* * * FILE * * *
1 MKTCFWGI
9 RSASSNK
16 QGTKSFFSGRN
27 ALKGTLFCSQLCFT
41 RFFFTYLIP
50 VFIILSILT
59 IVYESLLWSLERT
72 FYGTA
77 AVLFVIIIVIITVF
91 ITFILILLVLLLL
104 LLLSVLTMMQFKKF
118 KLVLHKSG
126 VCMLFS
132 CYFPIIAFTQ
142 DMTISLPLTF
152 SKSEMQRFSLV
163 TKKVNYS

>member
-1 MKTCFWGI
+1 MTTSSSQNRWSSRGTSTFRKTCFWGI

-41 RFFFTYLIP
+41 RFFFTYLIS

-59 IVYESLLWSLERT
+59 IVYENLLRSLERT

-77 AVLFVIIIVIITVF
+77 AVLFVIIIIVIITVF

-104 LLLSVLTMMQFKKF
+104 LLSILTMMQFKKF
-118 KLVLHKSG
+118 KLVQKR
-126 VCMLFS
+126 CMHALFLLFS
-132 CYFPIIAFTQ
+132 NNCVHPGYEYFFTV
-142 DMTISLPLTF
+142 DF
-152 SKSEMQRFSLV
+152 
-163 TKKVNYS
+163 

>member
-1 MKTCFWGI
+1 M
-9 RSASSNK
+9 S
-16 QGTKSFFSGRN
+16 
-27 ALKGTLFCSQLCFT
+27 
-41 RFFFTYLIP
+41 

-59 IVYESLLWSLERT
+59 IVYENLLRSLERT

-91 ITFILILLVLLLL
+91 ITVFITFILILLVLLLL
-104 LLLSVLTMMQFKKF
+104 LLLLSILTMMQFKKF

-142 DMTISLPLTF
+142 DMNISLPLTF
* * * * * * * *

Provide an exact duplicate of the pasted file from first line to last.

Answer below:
1 MKTCFWGI
9 RSASSNK
16 QGTKSFFSGRN
27 ALKGTLFCSQLCFT
41 RFFFTYLIP
50 VFIILSILT
59 IVYESLLWSLERT
72 FYGTA
77 AVLFVIIIVIITVF
91 ITFILILLVLLLL
104 LLLSVLTMMQFKKF
118 KLVLHKSG
126 VCMLFS
132 CYFPIIAFTQ
142 DMTISLPLTF
152 SKSEMQRFSLV
163 TKKVNYS

>member
-1 MKTCFWGI
+1 MTTSSSQNRWSSRGTSTFRKTCFWGI

-41 RFFFTYLIP
+41 RFFFTYLIS

-59 IVYESLLWSLERT
+59 IVYENLLRSLERT

-77 AVLFVIIIVIITVF
+77 AVLFVIIIIVIITVF

-104 LLLSVLTMMQFKKF
+104 LLSILTMMQFKKF
-118 KLVLHKSG
+118 KLVQKR
-126 VCMLFS
+126 CMHALFLLFS
-132 CYFPIIAFTQ
+132 NNCVHPGYEYFFTV
-142 DMTISLPLTF
+142 DF
-152 SKSEMQRFSLV
+152 
-163 TKKVNYS
+163 

>member
-1 MKTCFWGI
+1 M
-9 RSASSNK
+9 S
-16 QGTKSFFSGRN
+16 
-27 ALKGTLFCSQLCFT
+27 
-41 RFFFTYLIP
+41 

-59 IVYESLLWSLERT
+59 IVYENLLRSLERT

-91 ITFILILLVLLLL
+91 ITVFITFILILLVLLLL
-104 LLLSVLTMMQFKKF
+104 LLLLSILTMMQFKKF

-142 DMTISLPLTF
+142 DMNISLPLTF